xo Steph

Anisbee said...

I like it... so I need one for sure!
Thanks for the tutorial.

glam.spoon said...

innovative and practical. Very nice!

nicole/brussels said...

zo is onze lieve M. nooit iets opdringen,plastiek zakje is goed genoeg, dus verdient ze daarom alleen al een mooie bottle holder! en haar mama is er weer in geslaagd om iets mooi en elegant te maken! proficiat, zoiets zou ik moeten hebben om mijn borstels en kammen in te doen! zoek reeds lang naar iets om die op te bergen!

Tracy said...

I was totally drawn to the different color stitching and it reminded me of the quilt you linked to. I want to thank you for THAT as well b/c last week I lost all of my bookmarks in a hard drive crash and that quilt was one of them. And now so is your water bottle holder.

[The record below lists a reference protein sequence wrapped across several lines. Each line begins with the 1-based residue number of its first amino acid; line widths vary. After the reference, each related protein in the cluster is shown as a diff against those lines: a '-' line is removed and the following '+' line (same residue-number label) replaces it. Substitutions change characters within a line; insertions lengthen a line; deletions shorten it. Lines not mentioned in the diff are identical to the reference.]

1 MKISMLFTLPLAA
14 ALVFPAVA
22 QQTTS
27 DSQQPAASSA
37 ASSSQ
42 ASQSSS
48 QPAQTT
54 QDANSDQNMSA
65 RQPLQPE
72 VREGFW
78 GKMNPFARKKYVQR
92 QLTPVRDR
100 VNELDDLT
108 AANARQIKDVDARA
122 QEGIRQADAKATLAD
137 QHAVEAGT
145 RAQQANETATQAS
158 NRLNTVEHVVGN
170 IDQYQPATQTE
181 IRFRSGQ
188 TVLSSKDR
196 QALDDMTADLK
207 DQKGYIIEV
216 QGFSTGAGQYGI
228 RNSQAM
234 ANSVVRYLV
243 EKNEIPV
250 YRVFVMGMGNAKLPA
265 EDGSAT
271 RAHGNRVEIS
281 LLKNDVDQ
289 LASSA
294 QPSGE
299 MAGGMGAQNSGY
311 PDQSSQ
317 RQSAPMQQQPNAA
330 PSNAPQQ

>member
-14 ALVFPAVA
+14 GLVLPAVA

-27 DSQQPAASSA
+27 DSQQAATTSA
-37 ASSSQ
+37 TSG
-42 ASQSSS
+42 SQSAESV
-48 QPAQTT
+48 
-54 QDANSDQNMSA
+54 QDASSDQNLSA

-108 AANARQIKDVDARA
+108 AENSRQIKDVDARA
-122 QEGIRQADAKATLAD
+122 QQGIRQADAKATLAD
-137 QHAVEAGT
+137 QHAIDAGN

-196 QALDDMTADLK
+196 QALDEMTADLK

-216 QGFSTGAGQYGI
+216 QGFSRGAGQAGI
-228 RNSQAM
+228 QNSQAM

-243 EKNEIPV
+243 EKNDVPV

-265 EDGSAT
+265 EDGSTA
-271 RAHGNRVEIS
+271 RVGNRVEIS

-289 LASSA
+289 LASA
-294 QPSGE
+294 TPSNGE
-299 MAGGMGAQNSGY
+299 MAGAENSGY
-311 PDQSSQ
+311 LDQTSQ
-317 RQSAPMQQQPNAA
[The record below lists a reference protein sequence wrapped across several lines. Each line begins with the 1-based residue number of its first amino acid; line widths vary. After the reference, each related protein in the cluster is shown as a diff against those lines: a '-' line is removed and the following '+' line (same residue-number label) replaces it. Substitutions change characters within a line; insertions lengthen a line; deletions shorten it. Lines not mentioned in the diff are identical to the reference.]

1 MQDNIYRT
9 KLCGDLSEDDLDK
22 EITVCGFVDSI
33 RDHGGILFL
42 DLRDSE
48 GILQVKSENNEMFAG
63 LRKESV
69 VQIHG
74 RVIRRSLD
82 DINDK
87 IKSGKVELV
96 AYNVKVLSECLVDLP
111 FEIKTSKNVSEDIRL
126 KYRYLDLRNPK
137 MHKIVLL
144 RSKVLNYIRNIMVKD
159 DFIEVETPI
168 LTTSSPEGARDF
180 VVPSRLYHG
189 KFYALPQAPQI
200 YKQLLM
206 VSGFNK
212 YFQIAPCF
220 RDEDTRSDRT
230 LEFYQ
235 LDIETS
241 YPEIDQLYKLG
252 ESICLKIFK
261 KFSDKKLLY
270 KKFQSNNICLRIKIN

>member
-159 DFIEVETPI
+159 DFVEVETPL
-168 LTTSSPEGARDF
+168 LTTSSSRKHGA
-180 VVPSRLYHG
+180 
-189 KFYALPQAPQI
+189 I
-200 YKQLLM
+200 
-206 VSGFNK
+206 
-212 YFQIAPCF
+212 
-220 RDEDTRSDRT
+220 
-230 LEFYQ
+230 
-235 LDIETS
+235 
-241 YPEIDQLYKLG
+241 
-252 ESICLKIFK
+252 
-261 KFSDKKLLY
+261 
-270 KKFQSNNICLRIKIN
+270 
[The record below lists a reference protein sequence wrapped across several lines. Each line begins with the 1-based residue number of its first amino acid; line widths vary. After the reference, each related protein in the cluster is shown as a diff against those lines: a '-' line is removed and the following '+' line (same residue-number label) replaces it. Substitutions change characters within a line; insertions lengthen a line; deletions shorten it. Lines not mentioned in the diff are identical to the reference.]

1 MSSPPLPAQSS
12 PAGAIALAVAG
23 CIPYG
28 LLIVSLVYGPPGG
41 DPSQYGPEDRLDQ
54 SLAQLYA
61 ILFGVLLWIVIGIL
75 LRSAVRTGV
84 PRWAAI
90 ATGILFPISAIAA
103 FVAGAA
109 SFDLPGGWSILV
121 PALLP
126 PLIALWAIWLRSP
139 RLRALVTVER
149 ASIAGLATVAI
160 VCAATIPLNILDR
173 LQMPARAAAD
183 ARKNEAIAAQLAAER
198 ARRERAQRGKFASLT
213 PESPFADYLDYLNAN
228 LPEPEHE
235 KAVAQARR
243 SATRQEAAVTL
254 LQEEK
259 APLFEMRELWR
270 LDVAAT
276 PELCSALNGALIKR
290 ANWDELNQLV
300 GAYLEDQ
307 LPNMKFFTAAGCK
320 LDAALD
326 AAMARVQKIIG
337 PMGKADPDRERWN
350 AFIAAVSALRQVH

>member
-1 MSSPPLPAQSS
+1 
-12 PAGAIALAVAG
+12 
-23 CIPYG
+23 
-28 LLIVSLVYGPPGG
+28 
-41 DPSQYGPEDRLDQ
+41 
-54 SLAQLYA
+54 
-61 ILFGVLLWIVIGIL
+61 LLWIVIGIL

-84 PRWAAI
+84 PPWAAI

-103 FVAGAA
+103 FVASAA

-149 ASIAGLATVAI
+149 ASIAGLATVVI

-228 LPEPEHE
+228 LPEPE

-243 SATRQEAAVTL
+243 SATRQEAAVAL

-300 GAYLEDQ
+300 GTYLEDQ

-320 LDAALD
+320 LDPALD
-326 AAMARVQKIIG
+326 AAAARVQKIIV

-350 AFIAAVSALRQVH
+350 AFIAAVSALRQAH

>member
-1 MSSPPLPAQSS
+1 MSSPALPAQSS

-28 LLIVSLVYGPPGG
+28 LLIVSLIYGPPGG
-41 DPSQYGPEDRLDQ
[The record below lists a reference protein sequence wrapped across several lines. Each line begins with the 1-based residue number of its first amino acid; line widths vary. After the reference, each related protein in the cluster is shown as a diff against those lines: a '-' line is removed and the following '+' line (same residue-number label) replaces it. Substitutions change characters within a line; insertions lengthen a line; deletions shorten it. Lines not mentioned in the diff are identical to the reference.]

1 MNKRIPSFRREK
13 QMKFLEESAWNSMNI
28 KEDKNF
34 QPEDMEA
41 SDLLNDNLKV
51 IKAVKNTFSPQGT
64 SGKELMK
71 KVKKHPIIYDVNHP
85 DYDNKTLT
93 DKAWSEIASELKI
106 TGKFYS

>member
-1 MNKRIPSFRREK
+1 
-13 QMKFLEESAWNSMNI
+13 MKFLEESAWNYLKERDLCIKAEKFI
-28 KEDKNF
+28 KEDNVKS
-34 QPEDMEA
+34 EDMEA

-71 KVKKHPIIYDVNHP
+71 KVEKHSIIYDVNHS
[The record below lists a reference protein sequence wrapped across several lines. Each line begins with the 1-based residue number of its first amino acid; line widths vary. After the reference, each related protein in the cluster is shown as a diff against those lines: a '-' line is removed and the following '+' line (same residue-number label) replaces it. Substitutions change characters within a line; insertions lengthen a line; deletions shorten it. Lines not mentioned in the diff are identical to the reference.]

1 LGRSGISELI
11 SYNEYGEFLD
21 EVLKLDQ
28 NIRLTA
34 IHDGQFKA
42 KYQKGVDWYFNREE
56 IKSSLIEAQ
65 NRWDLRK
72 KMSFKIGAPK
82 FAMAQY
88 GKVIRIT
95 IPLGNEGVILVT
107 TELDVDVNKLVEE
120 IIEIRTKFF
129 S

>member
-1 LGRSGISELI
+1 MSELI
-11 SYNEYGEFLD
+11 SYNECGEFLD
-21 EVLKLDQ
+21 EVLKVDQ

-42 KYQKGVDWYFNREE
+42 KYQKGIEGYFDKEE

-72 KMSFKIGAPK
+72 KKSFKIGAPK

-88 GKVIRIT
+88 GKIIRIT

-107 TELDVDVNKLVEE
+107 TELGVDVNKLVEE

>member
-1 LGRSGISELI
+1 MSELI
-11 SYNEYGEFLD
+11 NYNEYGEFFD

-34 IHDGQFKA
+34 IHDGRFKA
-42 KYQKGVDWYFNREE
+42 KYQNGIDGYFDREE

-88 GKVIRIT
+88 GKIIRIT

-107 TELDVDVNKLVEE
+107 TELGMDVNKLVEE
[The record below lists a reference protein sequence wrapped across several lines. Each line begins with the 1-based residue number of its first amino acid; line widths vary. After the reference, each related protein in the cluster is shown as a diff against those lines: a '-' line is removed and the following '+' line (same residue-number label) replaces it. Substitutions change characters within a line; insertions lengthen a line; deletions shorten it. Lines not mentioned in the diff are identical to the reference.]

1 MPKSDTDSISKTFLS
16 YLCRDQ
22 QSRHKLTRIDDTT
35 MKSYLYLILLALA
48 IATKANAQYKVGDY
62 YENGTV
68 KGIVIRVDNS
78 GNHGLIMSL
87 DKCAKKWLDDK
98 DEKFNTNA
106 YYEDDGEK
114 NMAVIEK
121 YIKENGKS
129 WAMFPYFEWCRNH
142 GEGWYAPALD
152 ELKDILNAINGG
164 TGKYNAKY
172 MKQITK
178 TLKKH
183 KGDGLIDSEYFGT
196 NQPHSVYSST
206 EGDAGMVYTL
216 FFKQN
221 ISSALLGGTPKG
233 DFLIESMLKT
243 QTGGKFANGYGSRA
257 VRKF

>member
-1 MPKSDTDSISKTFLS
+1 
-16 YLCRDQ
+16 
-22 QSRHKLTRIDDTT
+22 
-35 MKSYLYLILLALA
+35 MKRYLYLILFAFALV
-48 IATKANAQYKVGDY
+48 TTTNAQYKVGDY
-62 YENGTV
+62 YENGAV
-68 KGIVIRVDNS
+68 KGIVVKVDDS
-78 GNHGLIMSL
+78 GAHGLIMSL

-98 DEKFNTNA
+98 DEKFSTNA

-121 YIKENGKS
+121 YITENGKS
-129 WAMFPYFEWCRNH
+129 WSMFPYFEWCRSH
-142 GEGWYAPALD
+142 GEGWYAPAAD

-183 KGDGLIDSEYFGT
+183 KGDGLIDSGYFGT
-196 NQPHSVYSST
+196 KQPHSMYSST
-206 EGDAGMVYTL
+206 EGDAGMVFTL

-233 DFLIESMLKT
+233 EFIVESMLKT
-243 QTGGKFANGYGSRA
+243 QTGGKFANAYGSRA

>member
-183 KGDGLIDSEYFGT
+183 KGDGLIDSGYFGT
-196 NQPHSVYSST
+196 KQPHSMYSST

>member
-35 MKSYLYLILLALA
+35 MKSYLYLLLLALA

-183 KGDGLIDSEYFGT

Vicki K said...

Your blog is new to me and I just love all your sewing projects - including this one! I was thinking, too, that you could cut the top off a disposable water bottle and use it as a liner that would be easy to clean if it were storing something drippy.
--Vicki K.

jyothy said...

hi, it was a cute water bottle case.We always carry a water bottle when we go out. So it was a nice idea. Thanks, Jyothy

elana said...

this looks great (i found you from sew mama sew)! can you explain again how to put the two pieces together (one piece is outside/batting and one is lining)? once both tubes are sewn to the circle bottoms i can't visualize how to attach them to each other!

Julia said...

Thanks for the tutorial!

I whipped one up today, unfortunately - my water bottle is a bit fat (most of measured wrong), but it keeps my paintbrush jar cosy. I'm going to make another one to fit the bottle.

Thank you again!

I've linked you =)

makemoremessless@blogspot.com

Sofia said...
This comment has been removed by a blog administrator.
Jen Conlon said...

Great tutorial! You've been featured on the Quality Sewing Tutorials blog.